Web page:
• Kimmsr
    12 years ago
    last modified: 7 years ago

    If the soil is otherwise healthy is the key. If you already have a good, healthy soil then solarizing it would be of no benefit. Solarizing is only needed on soils that are unhealthy.

  • anney
    12 years ago
    last modified: 7 years ago

    Well, no, kimmsr, healthy soil can have invasive plants that are impossible to eradicate with other methods. I know this is your mantra, but it just isn't true. It isn't true about insect pest damage either. I think it's like anything in nature. Even with healthy soil we'll need to be able to accept some pests and some weeds and some less-than photogenic plants and not try to make a garden be perfect as many photographs would have us believe we can accomplish.

  • Dan _Staley (5b Sunset 2B AHS 7)
    12 years ago
    last modified: 7 years ago

    If the soil is otherwise healthy is the key. If you already have a good, healthy soil then solarizing it would be of no benefit. Solarizing is only needed on soils that are unhealthy.

    Puh-leez.

    Dan

  • dicot
    12 years ago
    last modified: 7 years ago

    If the aim is heat for sterilization, why not skip the 6 weeks of inactivity and get a garden torch (a lawn dragon or whatever) and fry the whole mess crispy? You can rent them at some places or a flame weeder plus the propane is still under $100 to buy.

  • anney
    12 years ago
    last modified: 7 years ago

    dicot

    I don't think a flame weeder would have the same effect. It would certainly kill off some surface weeds and maybe some surface microorganisms, but solarizing the soil kills everything several inches deep, the roots, insect pupas, and most of the bacteria and funguses that are causing problems. I recall reading somewhere that earthworms will burrow quite deeply into the soil to escape both heat and freezing, so they are not destroyed.

  • Kimmsr
    12 years ago
    last modified: 7 years ago

    "but solarizing the soil kills everything several inches deep"
    anney, that sytatement contradicts what you have been trying to say elsewhere and fully supports what I have been saying about solarizing soil. There simply is no way that solarizing is going to distinguish between the beneficial soil dwellers and the bad guys and kill only the bad guys, especially since most of the bad guys are meaner and tougher then most of the good guys.
    I am aware that there are some people here that simply cannot believe a basic premise of organic gardening that a good, healthy soil will go a long way toward curing the problems many people have in their gardens, because they have never gotten there.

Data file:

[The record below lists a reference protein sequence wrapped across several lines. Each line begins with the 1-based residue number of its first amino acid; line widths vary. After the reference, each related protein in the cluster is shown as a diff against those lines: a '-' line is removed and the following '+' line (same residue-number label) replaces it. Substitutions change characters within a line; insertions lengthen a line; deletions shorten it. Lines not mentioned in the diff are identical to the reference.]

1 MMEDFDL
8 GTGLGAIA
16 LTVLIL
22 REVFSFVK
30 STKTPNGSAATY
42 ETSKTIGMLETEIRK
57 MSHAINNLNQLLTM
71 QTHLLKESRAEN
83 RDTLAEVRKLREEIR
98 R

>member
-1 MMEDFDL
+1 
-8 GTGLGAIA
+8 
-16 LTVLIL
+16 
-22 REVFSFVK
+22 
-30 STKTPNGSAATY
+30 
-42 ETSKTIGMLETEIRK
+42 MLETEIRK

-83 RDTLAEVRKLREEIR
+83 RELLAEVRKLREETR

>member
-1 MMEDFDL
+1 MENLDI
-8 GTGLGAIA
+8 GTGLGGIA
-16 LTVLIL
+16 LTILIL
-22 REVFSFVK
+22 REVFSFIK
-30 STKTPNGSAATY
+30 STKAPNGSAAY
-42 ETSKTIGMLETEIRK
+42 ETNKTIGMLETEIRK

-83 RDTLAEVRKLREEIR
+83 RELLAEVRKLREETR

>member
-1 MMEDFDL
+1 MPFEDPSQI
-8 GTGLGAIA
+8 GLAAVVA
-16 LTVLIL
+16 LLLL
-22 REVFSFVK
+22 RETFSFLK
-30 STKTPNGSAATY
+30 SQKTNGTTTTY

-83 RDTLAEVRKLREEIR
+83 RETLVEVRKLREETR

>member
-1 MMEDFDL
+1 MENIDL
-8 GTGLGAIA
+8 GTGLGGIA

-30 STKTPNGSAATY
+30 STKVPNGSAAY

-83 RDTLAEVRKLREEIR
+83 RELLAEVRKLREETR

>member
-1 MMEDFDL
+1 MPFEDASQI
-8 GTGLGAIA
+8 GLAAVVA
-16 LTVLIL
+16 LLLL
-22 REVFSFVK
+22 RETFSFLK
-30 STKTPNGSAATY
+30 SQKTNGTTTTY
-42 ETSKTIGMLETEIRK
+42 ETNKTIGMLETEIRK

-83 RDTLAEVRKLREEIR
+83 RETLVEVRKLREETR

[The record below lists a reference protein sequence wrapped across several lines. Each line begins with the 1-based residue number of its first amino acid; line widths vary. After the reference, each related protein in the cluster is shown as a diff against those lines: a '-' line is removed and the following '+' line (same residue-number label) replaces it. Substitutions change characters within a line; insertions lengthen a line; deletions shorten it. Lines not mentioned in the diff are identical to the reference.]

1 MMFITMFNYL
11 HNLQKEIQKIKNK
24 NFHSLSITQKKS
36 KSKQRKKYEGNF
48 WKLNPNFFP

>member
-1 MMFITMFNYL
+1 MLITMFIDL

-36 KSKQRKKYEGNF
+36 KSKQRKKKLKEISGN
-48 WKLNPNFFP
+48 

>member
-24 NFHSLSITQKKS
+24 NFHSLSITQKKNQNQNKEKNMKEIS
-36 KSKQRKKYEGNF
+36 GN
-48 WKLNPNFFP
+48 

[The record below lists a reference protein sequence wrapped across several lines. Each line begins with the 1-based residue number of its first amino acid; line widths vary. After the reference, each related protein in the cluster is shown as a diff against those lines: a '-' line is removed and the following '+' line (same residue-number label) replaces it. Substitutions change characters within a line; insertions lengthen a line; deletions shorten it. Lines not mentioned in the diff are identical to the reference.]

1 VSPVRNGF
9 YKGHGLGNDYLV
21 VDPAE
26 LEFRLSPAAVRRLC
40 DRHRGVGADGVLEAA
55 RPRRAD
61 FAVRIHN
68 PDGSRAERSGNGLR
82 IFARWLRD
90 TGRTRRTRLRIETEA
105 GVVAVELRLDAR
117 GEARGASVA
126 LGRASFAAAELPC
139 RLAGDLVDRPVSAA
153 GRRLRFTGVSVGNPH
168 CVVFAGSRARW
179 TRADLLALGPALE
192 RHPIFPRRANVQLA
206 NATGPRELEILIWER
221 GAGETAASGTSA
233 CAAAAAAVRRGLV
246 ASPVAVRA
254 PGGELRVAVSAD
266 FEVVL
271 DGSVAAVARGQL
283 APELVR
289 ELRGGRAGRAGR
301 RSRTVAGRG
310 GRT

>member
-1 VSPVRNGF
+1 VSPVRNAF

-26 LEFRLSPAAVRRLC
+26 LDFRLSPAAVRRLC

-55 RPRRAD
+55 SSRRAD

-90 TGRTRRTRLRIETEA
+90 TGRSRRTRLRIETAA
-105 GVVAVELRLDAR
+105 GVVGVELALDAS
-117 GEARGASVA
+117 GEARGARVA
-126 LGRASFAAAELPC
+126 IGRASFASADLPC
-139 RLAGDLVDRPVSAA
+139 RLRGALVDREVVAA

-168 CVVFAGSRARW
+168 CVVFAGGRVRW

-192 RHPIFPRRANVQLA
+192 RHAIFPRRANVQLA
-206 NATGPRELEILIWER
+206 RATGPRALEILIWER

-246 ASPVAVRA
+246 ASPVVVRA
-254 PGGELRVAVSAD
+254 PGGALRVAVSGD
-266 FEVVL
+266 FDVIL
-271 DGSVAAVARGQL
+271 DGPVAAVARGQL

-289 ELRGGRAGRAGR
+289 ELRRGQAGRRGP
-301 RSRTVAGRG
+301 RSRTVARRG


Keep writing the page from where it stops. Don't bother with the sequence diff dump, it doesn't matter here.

• anney
    12 years ago
    last modified: 7 years ago

    kimmsr

    RE This: anney, that sytatement contradicts what you have been trying to say elsewhere and fully supports what I have been saying about solarizing soil. There simply is no way that solarizing is going to distinguish between the beneficial soil dwellers and the bad guys and kill only the bad guys, especially since most of the bad guys are meaner and tougher then most of the good guys.

    Do you have problems with comprehension? Or do you just not read posts? I said this: The link does not claim that solarizing the soil will spare beneficial organisms but that in the field tested, they quickly recolonize with the exception of nitrogen-fixing organisms. What I suspect is that probably most organisms are killed and some DO repopulate the soil quickly if the soil is otherwise healthy. Conditions need to be right for the repopulation of beneficials to occur, of course.

    Some people are just fanatics with closed minds.

  • borderbarb
    12 years ago
    last modified: 7 years ago

    Since both bad and good soil organisms will repopulate after soil sterilization measures, what is the purpose? Weed seeds that might be killed can blow in from neighboring lands, and it seems that controlling weeds can be done in far less intrusive ways. The OP is in MN, so perhaps the subject of soil sterilization is moot. I think that my advice to the OP is on the laissez fair [lazy/hope for the best] order. Sow the flower seeds this year. If there is a problem with unwanted/noxious plants, then take more stringent measure. But chances are, that even in that event, there would only be 'islands' where more labor/time intense measures would be required. BTW - dicot's pictures are lovely. That's the look I'm hoping to achieve in a side yard with no water.

  • amy_harvestfaire_org
    11 years ago
    last modified: 7 years ago

    I think with all the combative language, we have missed an important part of this site: there are TREES there. So the effects of solarization will be substantially reduced. Solarization is mostly used to control soil diseases and nematodes that run rampant in parts of California, studies have shown it only effects about 2" of the soil in terms of sterlization of dormant seeds - it is not really what you need.
    Just scrape off whatever you can, get some black filter cloth - it blocks light but not water - and put it down, then starting building up some bew compost with whatever you can get your hands on - layer it onto the black cloth and try to get it about 12" deep. You can cut the cloth open in some areas to put in a larger addition, but be sure to remove the soil from the hole and dispose of it rather than mixing it into the compost.
    Your area will not be hot enough long enough to use solarization for weed removal and the lack of a heat containment below soil during solarization makes its efficiency just terrible related to the work and time required to do it.